You know how you know it’s early January? Everyone is trying to eat like a caveman, and they’re packing them into gyms up to the rafters (except me – my ankle’s broken so cue the melancholy music, & no way I’m eating like a caveman since I was born in the 70’s which makes me more likely to eat in bellbottoms than in a loincloth). I keep trying to come up with a list of neatly packaged New Year’s Resolutions, since goodness knows I’ve got to get my house in order. But my thoughts are too messy and disorganized, going thisaway and thataway. And since messy & disorganized is my natural state of being, thought-wise, no use packaging a resolution around that one. I think I’ll just stick to baking. And anyway wait until you see the gluten-free bread I’ve been baking for Shoestring Book 3. That’s what I was doing all last week, while you were merry & bright without me. By the way, I totally missed you.
Now you know I don’t usually make much of a fuss about recipes for frosting and other naturally gluten-free things of that sort. Except this is not a naturally gluten-free frosting since it starts with a sugar and flour mixture. And anyway, a super sweet reader named Karlie (hi Karlie!) emailed me, like, every couple months and very respectfully asked would I please give her back this roux-based frosting. I had never even heard of such a thing, but I finally followed her lead &, well, see for yourself.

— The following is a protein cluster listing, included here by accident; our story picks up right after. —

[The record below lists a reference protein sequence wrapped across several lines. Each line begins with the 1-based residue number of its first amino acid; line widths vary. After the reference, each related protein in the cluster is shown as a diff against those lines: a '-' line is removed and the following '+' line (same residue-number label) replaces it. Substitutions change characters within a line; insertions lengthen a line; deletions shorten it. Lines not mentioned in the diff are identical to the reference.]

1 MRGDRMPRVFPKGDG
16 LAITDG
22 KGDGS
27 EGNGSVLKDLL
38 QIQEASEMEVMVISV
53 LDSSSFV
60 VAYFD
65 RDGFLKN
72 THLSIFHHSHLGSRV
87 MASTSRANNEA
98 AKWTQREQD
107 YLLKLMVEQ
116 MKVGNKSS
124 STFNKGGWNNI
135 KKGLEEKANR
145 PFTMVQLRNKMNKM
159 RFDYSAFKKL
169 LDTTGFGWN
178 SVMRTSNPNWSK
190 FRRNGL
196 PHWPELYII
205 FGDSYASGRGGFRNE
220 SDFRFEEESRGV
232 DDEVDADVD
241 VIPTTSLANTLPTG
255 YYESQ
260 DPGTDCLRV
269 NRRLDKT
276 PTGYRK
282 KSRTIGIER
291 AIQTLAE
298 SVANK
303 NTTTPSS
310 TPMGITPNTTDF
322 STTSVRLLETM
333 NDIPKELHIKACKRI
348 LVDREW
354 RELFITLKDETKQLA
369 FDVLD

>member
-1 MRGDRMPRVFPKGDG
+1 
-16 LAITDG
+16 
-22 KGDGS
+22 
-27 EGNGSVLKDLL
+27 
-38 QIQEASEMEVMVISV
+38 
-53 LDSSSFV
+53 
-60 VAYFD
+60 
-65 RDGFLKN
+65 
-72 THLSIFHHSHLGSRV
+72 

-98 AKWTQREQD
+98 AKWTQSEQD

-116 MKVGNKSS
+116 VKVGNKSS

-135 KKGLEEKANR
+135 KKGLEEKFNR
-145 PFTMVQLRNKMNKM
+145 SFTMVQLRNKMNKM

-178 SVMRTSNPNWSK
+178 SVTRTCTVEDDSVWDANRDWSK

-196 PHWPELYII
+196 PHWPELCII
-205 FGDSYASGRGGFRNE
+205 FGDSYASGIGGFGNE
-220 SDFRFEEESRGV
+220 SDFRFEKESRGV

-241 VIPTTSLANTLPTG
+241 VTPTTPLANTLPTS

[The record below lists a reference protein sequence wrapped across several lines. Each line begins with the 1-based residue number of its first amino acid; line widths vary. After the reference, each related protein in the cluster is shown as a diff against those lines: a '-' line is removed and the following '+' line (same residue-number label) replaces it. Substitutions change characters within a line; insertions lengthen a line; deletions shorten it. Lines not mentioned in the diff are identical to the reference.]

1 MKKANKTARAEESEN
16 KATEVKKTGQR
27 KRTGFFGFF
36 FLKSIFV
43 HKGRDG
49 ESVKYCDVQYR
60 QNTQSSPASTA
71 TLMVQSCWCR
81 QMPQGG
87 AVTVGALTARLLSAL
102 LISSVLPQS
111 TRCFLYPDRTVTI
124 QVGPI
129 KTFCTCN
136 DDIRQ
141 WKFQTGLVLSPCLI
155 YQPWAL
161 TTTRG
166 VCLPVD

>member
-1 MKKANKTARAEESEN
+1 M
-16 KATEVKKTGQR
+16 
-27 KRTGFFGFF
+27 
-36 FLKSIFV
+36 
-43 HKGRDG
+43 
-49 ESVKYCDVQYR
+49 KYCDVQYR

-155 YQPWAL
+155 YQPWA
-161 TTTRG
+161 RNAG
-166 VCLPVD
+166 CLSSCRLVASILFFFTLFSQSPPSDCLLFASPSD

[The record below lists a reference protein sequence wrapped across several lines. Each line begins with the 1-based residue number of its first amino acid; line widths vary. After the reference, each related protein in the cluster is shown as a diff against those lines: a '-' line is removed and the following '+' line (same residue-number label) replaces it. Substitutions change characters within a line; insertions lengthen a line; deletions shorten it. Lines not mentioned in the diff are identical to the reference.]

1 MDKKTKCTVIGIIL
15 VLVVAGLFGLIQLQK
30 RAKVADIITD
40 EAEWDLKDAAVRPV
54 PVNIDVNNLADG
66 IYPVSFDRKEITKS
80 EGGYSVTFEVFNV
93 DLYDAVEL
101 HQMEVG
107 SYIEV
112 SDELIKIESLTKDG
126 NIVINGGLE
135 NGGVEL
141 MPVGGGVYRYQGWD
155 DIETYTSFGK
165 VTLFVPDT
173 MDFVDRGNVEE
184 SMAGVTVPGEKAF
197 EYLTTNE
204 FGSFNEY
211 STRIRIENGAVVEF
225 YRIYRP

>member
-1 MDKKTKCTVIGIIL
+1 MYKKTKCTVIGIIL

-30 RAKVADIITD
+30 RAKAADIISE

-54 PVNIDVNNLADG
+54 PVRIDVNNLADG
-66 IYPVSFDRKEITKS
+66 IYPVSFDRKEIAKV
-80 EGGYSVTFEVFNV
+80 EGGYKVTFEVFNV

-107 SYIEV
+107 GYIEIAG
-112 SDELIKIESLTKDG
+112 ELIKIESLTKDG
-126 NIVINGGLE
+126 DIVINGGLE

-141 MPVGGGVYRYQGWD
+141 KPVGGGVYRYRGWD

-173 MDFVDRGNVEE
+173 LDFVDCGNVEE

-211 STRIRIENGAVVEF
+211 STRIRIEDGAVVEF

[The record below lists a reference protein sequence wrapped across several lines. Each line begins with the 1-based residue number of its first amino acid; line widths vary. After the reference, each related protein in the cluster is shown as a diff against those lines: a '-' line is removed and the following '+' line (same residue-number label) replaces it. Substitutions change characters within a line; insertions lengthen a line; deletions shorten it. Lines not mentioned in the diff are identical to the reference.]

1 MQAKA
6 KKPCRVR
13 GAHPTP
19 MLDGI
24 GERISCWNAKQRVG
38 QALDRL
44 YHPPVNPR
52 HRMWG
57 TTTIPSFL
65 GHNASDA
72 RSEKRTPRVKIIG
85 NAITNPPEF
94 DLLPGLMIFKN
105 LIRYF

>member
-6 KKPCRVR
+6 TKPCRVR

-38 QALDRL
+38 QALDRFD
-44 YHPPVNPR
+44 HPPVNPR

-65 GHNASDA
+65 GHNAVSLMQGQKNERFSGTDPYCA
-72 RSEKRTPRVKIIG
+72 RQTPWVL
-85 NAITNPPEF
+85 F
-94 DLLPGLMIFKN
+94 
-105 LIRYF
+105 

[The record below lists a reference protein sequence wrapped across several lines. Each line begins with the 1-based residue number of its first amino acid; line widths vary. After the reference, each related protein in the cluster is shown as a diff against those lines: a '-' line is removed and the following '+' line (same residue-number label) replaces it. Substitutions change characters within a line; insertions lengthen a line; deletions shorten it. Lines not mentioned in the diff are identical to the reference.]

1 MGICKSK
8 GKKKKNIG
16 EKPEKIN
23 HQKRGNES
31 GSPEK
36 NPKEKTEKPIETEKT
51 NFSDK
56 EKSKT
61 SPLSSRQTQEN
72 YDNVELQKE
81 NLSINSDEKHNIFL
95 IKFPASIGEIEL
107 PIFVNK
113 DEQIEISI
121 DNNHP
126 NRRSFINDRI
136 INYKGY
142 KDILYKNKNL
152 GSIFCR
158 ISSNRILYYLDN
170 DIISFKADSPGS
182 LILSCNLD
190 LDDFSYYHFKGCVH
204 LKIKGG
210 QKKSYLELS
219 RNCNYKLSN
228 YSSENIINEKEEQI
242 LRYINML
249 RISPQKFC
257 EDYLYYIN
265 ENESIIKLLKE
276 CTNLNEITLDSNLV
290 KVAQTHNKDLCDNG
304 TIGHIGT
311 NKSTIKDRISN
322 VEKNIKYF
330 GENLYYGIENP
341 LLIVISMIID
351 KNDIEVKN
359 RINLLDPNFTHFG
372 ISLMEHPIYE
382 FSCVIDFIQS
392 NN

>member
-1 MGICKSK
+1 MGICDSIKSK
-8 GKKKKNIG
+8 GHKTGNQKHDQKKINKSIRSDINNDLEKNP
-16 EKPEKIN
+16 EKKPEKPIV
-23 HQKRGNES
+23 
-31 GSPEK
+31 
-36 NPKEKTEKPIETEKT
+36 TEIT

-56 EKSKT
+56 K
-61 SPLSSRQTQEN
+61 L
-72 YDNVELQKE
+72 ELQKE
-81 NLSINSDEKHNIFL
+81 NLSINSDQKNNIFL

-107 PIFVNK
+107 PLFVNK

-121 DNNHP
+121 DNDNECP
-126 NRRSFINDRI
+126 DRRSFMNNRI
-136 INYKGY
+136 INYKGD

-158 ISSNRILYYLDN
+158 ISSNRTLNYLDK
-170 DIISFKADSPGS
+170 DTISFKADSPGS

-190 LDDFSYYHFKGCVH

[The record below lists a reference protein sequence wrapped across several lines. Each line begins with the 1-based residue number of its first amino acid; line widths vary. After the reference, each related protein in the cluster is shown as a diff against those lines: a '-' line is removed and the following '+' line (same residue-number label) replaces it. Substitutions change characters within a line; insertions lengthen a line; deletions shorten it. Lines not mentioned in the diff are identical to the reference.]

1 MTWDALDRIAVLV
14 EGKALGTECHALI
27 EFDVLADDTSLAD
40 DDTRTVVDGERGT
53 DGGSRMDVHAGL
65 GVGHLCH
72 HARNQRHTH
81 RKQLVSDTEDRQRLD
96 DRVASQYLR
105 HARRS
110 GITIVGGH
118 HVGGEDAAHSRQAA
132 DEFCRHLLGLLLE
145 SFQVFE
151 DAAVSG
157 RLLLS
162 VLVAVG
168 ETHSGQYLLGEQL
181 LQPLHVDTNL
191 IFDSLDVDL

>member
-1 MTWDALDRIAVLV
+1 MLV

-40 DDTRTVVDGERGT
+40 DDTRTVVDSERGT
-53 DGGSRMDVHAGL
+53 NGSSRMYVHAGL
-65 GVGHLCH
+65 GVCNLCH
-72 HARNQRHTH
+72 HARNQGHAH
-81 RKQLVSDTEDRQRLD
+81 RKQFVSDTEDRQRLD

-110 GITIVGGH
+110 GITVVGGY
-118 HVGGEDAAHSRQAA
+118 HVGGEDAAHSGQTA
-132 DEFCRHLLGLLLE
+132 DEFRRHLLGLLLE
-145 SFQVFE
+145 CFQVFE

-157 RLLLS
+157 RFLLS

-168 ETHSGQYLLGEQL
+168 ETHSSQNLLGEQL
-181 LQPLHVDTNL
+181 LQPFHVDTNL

As Karlie pointed out, this recipe makes this super velvet-smooth, fluffy-light frosting. It’s almost like whipped cream frosting, but it’s naturally very stable at room temperature which is a really nice thing in a frosting. Go ahead and make it early, and either pipe it or spread it on your cake or cupcakes right away, or store it in an airtight container on the counter for a couple days before you’re ready to use it. It doesn’t separate. Unlike me, who’s coming apart at the seams. Just follow the recipe instructions carefully, study the step by step photos above, and trust the process.
Oh oh oh and the recipe can be doubled easily. As written, it works for 1 dozen cupcakes or a single layer cake.
So here goes nothing: I resolve … to bake for you in 2013. Just wait ’till you see the fun we’re going to have. Just. Wait.